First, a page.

The powerful blueberry

The powerful blueberry

Blueberries are an excellent source of vitamin C, which is necessary for the growth and development of tissues and promotes wound healing.

Blueberries are an excellent source of vitamin C, which is necessary for the growth and development of tissues and promotes wound healing.

by Joanne Henning Tedesco — 

As one of the few fruits native to North America, blueberries have been enjoyed here for hundreds of years.

Blueberries range in vibrant colors from deep purple-blue to blue-black and are highlighted by a silvery sheen called a bloom. They have virtually no fat, are low in sodium and contain about 80 calories per cup, with many nutritional benefits.

Blueberries are an excellent source of vitamin C, which is necessary for the growth and development of tissues and promotes wound healing. They also contain manganese, which helps the body process cholesterol and nutrients, such as carbohydrates and protein. And they are rich in polyphenols, which have an antimicrobial and anti-oxidative effect.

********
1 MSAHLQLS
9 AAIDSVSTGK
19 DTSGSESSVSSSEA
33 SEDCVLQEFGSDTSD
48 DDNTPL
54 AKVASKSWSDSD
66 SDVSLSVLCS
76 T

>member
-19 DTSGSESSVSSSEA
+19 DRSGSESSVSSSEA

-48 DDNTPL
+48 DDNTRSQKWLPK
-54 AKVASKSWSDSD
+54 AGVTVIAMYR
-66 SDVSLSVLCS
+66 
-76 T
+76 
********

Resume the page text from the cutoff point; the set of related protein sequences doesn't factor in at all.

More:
Research shows that their specific fiber content can alleviate and protect against intestinal inflammations, such as ulcerative colitis. The protective effect is increased if the blueberries are eaten together with probiotics.

The combination of blueberries and probiotics reduces inflammation-inducing bacteria in the intestine while increasing the number of health-promoting lactobacilla.

In tests comparing blueberry husks with rye bran or oat bran, the blueberry fiber showed the greater benefit for intestinal health. Blueberries contain both soluble and insoluble fiber, and are known to be helpful in relieving both diarrhea and constipation. In addition, they are rich in the soluble fiber pectin, which helps to lower cholesterol.

Sources: blueberrycouncil.org, whfoods.com.

 

Joanne Henning Tedesco is editor of AZNetNews.

Reprinted from AzNetNews, Volume 35, Number 1, February/March 2016.

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